Every month, Memories of Shibuya will be taking a look at a different artist or group, with featured songs – one per week – highlighting the peaks (and, occasionally, troughs) of their musical career.
When people talk about Kahimi Karie, the discussion is never about whether or not she was Shibuya-kei royalty; the question is whether she should be called “queen” or “princess.” One of the scene’s most successful artists during the golden age of Shibuya-kei in the mid-’90s, her music took the jet-setting chic of Pizzicato Five one step further – not only singing in multiple languages, but working with a number of outsiders as well. Chief among these outside talents was the Scottish-born Nick “Momus” Currie, who would go on to become a Shibuya-kei legend himself, and Memories of Shibuya is overwhelmingly proud to present his spotlight on Kahimi Karie as our second guest series.
As a player in this story — a writer and producer of big chunks of Kahimi Karie’s catalogue from 1994 to 1999 — I can only give an insider’s view of the Shibuya-kei phenomenon, and Kahimi’s role as the scene’s undisputed queen. It was a dizzy period which saw the house style of the indie-est of indie labels in England — Mike Alway’s él Records, a label based on cult British comedy films of the 1950s, cricket and surrealism — becoming the stylistic template for an extraordinary crossover to commercial success in Japan.
I first heard “Mike Alway’s Diary” in a BBC World Service studio in Bush House, London, in 1993. Philippe Auclair — better known to discerning fans of anglophile French pop as él recording artist Louis Philippe — played it on a music show to which he’d invited me as guest. Philippe and I had bonded in 1985 as fellow él artists; we sang backing vocals on each other’s first albums, and I was invited one summer to his family fruit farm in Normandy. Since then we’d taken slightly separate paths; I’d signed to Creation Records, which had a better press profile than el and a rather more conventional rock’n’roll ambition. In the process, I’d missed out on the 1987 él Records tour of Japan, an event which laid the foundations for the Shibuya-kei phenomenon, and made the miracles of the 1990s possible.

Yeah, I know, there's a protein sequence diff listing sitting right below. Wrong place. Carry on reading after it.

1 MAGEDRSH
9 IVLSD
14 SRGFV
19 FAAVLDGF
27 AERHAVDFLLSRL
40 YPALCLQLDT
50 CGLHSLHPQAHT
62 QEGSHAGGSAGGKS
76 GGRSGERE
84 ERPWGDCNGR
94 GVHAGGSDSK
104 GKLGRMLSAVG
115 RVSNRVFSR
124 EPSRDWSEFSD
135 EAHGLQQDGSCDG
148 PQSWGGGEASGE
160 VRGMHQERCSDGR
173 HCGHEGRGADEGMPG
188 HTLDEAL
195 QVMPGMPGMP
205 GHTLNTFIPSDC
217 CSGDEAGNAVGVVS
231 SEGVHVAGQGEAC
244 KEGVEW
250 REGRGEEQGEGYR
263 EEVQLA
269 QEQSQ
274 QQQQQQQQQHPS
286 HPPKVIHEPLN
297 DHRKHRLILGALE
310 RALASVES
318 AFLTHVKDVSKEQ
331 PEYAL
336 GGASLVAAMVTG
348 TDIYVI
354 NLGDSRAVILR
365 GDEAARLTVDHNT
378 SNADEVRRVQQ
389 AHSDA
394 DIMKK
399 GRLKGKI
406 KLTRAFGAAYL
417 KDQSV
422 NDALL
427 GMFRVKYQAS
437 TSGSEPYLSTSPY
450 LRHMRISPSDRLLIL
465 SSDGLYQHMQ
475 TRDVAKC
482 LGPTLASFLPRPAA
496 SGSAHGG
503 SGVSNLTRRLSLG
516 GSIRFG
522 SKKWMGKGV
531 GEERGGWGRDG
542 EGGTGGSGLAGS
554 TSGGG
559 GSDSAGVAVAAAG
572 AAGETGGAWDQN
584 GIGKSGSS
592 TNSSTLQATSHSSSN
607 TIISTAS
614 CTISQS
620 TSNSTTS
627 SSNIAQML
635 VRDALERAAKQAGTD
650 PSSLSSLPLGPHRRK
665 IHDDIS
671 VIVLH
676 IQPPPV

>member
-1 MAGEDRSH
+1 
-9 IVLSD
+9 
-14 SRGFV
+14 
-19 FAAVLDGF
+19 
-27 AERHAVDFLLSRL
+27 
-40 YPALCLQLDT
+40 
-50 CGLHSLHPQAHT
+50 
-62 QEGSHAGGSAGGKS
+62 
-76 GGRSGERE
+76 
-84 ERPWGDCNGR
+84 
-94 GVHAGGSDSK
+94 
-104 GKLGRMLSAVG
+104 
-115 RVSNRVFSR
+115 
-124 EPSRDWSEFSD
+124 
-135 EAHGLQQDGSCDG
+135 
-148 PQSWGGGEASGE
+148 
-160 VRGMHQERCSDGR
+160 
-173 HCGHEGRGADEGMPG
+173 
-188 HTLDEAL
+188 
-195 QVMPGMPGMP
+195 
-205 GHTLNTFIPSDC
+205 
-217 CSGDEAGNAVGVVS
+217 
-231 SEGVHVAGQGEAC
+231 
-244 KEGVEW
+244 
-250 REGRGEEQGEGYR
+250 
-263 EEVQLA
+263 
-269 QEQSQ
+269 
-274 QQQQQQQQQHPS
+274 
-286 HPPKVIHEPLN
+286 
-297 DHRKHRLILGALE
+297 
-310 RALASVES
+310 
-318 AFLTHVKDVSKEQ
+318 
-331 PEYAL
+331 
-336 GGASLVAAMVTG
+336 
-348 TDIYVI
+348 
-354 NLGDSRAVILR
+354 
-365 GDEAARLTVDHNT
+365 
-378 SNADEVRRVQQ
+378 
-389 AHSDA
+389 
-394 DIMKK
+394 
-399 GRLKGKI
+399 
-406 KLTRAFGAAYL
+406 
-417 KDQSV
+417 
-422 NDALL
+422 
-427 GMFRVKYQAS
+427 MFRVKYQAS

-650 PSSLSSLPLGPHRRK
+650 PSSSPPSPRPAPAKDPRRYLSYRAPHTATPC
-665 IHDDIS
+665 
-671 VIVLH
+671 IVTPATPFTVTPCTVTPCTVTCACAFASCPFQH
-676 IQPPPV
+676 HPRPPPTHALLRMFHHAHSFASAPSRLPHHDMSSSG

On that tour, Sitwellian label boss Mike Alway was joined by film composer (and ex-child star) Simon Fisher Turner (who recorded for él as The King of Luxembourg), film director Derek Jarman, and Louis Philippe. It was Mike’s first and only trip to Japan. The Siberian wastes terrified him: “You look out of the plane window, Nick, and you know that if there’s a problem with the plane there’s just nothing down there, nothing. It’s like the moon.”